And wouldn’t it help too if they had an idea of the cost of a net-zero pledge early in the process?
Stephen Fern, Chairman of Ark2030, believes the road to net zero should be a process which is clear, transparent and engaging for all stakeholders. For maximum impact from our net-zero commitment, the first step is the easiest. Offsetting your current Carbon Footprint immediately. But to avoid the charge of greenwashing, this has to be aligned with a commitment to reducing your actual carbon footprint over the months and years ahead.
He points out that for a typical office based 10-person SME, the cost of offsetting its entire carbon footprint could be as little as £750 per annum. But rather than funding a random environmental project on the far side of the world, he believes that funding a project ‘on our doorstep’ is significantly more engaging for every business stakeholder, and in Britain we are lucky to have one of the most important environmental ecosystems in the world: Peatlands.
This will have an impact on all companies
He reminds us that every listed company in the UK will be under an obligation to publish its net-zero strategy from January 2022. “This will no longer be just a brand issue. It is something that every accountancy firm that has a relationship with a PLC will be called on to help with. Firms will be asked: what is this report, what does it look like, what do we have to do?” says Fern.
So alongside the Carbon Offset Programme, Ark2030 is working with technology partners to provide businesses and their advisors with an online framework to calculate and measure the key environmental impacts of a business and to develop the framework to deliver on their Net Zero plans.
“As a profession, we have to lead by example. We need every practice to pledge Net Zero. We then need to help every business that we advise to do the same. This is not just about complying with the new regulations. It is about playing our part in addressing the greatest challenge to our way of life; the climate crisis.
The company climate change responsibility is two-fold
Companies around the UK will be asking: ‘What is my responsibility in terms of the climate crisis?’
This responsibility falls into two parts. One is about the carbon footprint of the operation. This relates specifically to the net zero pledge, and the fact that the UK has to deliver on its commitments as part of the Paris Accord.
Alongside that, there is the sustainability agenda. The impact on the environment of the resources utilised by the business. These are two separate agendas, both of which will be considerable sources of advisory work for our profession”
“Most people's perception of the climate crisis is driven by the impact on weather systems and rising tides - a ‘slow creep’. But the reality is the UN has said we will reach a tipping point in 2030, where 60% of biodiversity disappears irretrievably and ecosystem collapse will break down our global food supply systems… there is no way back”
The Ark2030 mission
It was upon hearing this message that Fern established the Ark2030 mission, presented to the UN Climate Summit in New York in 2019, delivering a roadmap to restore the 500 million hectares of ecosystems around the world that have been destroyed by human activity since the beginning of the industrial revolution.
“The Ark2030 mission is based upon the principle that ‘No Tree Stands Alone’ - every programme involves a deep understanding of how land or ocean interacts with bio diversity and community. We need sustainable impact not just ‘planting a tree’ or ‘creating a carbon credit’”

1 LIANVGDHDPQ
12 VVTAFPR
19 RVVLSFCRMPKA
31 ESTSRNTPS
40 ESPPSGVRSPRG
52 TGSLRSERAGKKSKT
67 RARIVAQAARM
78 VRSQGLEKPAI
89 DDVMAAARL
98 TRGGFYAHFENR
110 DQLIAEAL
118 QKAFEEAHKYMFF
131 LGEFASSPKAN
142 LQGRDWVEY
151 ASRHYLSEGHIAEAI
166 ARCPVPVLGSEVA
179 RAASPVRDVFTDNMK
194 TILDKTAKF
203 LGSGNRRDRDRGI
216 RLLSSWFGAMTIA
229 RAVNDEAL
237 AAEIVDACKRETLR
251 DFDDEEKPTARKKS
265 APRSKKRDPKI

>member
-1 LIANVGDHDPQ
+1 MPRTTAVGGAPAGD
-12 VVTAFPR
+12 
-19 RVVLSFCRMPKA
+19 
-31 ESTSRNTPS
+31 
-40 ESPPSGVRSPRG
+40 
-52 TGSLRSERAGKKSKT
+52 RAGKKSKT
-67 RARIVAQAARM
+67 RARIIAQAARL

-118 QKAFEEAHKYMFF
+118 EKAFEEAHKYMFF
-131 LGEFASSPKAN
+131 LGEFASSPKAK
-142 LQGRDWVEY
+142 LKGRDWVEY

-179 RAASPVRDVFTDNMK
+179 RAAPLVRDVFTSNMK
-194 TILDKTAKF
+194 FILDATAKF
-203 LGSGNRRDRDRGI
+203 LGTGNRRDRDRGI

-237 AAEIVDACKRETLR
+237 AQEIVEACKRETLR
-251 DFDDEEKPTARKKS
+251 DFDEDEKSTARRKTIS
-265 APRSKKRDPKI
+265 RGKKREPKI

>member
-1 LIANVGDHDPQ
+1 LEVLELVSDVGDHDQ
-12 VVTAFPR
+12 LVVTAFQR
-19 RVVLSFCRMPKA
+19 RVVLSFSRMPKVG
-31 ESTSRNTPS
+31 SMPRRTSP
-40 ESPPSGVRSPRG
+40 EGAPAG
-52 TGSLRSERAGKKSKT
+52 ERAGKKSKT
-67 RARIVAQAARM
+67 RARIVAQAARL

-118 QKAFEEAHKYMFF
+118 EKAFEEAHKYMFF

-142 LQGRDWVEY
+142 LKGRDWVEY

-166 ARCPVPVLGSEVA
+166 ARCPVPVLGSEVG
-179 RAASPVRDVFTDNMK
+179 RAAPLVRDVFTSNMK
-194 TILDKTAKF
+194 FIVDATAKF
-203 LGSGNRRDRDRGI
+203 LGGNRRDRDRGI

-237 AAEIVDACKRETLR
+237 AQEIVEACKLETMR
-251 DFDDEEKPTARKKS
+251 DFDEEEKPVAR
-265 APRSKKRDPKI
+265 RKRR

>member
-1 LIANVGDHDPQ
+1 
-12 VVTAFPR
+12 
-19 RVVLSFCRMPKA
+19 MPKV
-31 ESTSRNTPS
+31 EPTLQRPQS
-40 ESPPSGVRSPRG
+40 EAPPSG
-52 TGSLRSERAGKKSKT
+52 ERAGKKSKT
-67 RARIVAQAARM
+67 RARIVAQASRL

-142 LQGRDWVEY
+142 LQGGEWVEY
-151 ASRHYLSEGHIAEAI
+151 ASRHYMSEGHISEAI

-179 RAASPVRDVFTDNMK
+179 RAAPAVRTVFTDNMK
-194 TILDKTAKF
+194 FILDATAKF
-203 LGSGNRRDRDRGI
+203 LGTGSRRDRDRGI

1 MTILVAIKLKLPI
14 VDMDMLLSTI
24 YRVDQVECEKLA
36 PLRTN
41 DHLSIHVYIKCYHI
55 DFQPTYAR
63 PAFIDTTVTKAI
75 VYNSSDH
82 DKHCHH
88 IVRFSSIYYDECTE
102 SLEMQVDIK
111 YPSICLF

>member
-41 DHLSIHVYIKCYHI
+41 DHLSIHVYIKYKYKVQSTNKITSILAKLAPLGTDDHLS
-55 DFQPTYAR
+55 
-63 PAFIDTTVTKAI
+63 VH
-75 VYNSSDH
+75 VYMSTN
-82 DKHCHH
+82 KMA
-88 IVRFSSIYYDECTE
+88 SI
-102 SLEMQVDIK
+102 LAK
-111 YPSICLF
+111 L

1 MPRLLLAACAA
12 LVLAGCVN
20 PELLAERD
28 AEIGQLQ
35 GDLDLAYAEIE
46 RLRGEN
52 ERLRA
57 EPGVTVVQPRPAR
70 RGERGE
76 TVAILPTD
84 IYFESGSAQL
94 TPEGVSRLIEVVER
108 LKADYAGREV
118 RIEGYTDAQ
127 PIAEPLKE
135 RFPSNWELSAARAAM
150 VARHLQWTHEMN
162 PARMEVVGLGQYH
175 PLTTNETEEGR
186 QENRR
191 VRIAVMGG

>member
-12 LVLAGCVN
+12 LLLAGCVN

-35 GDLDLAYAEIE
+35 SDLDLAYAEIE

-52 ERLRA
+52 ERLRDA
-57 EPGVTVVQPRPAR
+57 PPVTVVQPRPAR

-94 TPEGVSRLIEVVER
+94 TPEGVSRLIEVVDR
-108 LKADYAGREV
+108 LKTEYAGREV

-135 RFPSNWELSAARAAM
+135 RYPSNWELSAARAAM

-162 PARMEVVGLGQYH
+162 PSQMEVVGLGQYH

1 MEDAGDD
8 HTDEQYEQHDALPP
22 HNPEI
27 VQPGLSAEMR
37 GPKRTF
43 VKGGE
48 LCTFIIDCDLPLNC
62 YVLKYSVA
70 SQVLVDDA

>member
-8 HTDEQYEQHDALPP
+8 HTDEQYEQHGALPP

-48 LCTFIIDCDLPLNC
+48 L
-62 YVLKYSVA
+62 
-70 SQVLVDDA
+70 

This brings us onto projects that matter to each organisation. “What we found is that there is an immense connection with doing stuff that's on our doorstep,” he says. And it is easier for us all to connect with simple language and a project you can actually visit with colleagues or family.
“In the UK we have selected the peatland programme because it is probably the biggest and most impactful programme on land in the UK. There are peatlands in the West Country, in the North of England, Wales, Scotland, Northern Ireland, and in many other places. The great British peatlands start around the base of the Peak District and they go the length of England until you get to the Scottish borders then out across Scotland. Huge proportions of Scotland are peatlands,” he explains.
“Peatlands are the equivalent of wet coal”
It is vital that these peatlands are restored because, although peatlands only account for 3% of land in the world, they account for 30% of natural carbon emissions. “In essence, peatlands are the equivalent of wet coal,” he says. “In the same way that when coal burns it gives up CO2, when peatlands degrade, they give up CO2 and methane on an unparalleled scale.
The peatlands are not drying out and degrading because of a lack of rainfall. It is often due to the rain water draining out through gullies and the simple solution is to ‘plug’ the gullies so that moisture is retained in the bog. The UNs Global Peatland Initiative has brought the worlds leading scientists together to understand how best to restore peatlands and Ark2030, along with multiple stakeholders on the ground in the UK, is utilising the newly developed Peatland Code Carbon Credits to fund this critical work across the country.
“If we can engage every professional firm and their business clients in the UK with a net-zero programme, starting with an immediate commitment to offset with Peatland Code Carbon Credits, we will have a huge impact on the nations Climate targets, as well as restore one of the most beautiful environments on our doorstep.”
It turns the net-zero aspiration – which has become complex and difficult to imagine – into something that is inspirational and worthwhile.
To register your interest go to: nbscarbonexchange.com
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